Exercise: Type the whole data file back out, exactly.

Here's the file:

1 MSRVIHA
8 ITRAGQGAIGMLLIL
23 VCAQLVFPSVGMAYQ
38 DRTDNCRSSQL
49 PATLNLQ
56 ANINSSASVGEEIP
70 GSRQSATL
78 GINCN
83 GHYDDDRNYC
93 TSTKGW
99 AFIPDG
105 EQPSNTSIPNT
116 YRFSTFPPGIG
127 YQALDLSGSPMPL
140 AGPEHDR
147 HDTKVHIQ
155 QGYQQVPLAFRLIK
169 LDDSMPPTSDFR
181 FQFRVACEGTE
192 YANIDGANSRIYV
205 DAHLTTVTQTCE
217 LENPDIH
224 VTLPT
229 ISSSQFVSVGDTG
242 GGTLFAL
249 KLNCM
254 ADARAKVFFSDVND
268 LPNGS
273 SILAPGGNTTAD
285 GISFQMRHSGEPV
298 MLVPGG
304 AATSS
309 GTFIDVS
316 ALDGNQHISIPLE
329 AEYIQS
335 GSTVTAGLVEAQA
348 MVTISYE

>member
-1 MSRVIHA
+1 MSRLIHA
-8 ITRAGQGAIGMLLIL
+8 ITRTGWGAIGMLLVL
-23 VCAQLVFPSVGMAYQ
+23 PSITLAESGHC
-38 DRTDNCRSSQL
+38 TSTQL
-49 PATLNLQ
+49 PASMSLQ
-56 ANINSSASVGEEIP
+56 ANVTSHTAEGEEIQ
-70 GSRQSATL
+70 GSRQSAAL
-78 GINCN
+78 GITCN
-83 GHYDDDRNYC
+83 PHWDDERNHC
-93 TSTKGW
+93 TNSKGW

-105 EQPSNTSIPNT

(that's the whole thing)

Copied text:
1 MSRVIHA
8 ITRAGQGAIGMLLIL
23 VCAQLVFPSVGMAYQ
38 DRTDNCRSSQL
49 PATLNLQ
56 ANINSSASVGEEIP
70 GSRQSATL
78 GINCN
83 GHYDDDRNYC
93 TSTKGW
99 AFIPDG
105 EQPSNTSIPNT
116 YRFSTFPPGIG
127 YQALDLSGSPMPL
140 AGPEHDR
147 HDTKVHIQ
155 QGYQQVPLAFRLIK
169 LDDSMPPTSDFR
181 FQFRVACEGTE
192 YANIDGANSRIYV
205 DAHLTTVTQTCE
217 LENPDIH
224 VTLPT
229 ISSSQFVSVGDTG
242 GGTLFAL
249 KLNCM
254 ADARAKVFFSDVND
268 LPNGS
273 SILAPGGNTTAD
285 GISFQMRHSGEPV
298 MLVPGG
304 AATSS
309 GTFIDVS
316 ALDGNQHISIPLE
329 AEYIQS
335 GSTVTAGLVEAQA
348 MVTISYE

>member
-1 MSRVIHA
+1 MSRLIHA
-8 ITRAGQGAIGMLLIL
+8 ITRTGWGAIGMLLVL
-23 VCAQLVFPSVGMAYQ
+23 PSITLAESGHC
-38 DRTDNCRSSQL
+38 TSTQL
-49 PATLNLQ
+49 PASMSLQ
-56 ANINSSASVGEEIP
+56 ANVTSHTAEGEEIQ
-70 GSRQSATL
+70 GSRQSAAL
-78 GINCN
+78 GITCN
-83 GHYDDDRNYC
+83 PHWDDERNHC
-93 TSTKGW
+93 TNSKGW

-105 EQPSNTSIPNT